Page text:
Recently, I learned that three women from a deaf Haitian community that I spent last summer living among were brutally murdered.
Jesula Gelin, Vanessa Previl, and Monique Vincent were on their way home from a trip to Port Au Prince when they encountered a fallen bridge and were forced to make their way on foot. The three women went to a nearby town and knocked on the door of what they thought was a distant relative to try and find shelter. Instead, they were brutally beaten, burnt and had their tongues cut out because their killers thought they were cursed because they were deaf.
Many people in Haiti believe that disabilities are contagious or caused by a hex. As a result, people with disabilities are often neglected, abused and frequently referred to as ‘Cocobe,’ which means worthless. This is the type of discrimination I have devoted a large part of my life fighting against.
This community was already struggling because it was relocated to a largely unsustainable place after the 2010 earthquakes ravaged their homes. Jobs are scarce, there is no access to safe drinking water, they do not have electricity and they frequently must deal with theft because intruders take advantage of the fact that they cannot hear. I watched many go for days without food. Now they also live in fear that someone will kill them because they are deaf.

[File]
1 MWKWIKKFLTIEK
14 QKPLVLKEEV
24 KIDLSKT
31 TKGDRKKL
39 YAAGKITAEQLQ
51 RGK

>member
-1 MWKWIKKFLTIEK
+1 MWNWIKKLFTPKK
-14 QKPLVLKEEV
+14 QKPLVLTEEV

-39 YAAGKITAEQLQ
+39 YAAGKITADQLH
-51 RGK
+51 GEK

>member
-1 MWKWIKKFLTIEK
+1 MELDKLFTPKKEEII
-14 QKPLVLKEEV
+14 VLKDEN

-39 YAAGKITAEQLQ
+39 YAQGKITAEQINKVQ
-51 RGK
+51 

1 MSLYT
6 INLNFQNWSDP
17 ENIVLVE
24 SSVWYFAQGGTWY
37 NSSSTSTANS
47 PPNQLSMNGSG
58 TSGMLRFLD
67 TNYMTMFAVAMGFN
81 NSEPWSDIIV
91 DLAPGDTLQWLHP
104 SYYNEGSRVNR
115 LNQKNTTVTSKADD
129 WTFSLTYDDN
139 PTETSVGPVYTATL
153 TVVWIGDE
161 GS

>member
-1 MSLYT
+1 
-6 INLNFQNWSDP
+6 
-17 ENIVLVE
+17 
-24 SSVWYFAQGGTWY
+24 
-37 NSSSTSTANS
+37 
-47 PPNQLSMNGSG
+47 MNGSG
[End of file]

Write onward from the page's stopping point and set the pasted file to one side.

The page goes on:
This is a rich community, ready and willing to work hard, if only given the chance. I hope you will join me in my effort to help them. To learn more about the project I am raising funds for, please click here:
If funds are tight (and even if they aren’t), you can still help by passing this project on (http://startsomegood.com/helpdeafhaiti) whether to Facebook friends or by email. Let’s not let these horrific deaths be for nothing.
Thank you for your support.
Peace and Love,
Innovation Strategist | Designer | Human Rights Advocate
When JT became Deaf, he had to suffer a lot of language aversion where IEPs (Individual Education Plan) by audiologists, speech therapists, and teachers told his family that JT would likely never be succeed in college and unable to tie his shoe laces. But they were sorely, extraordinarily mistaken.
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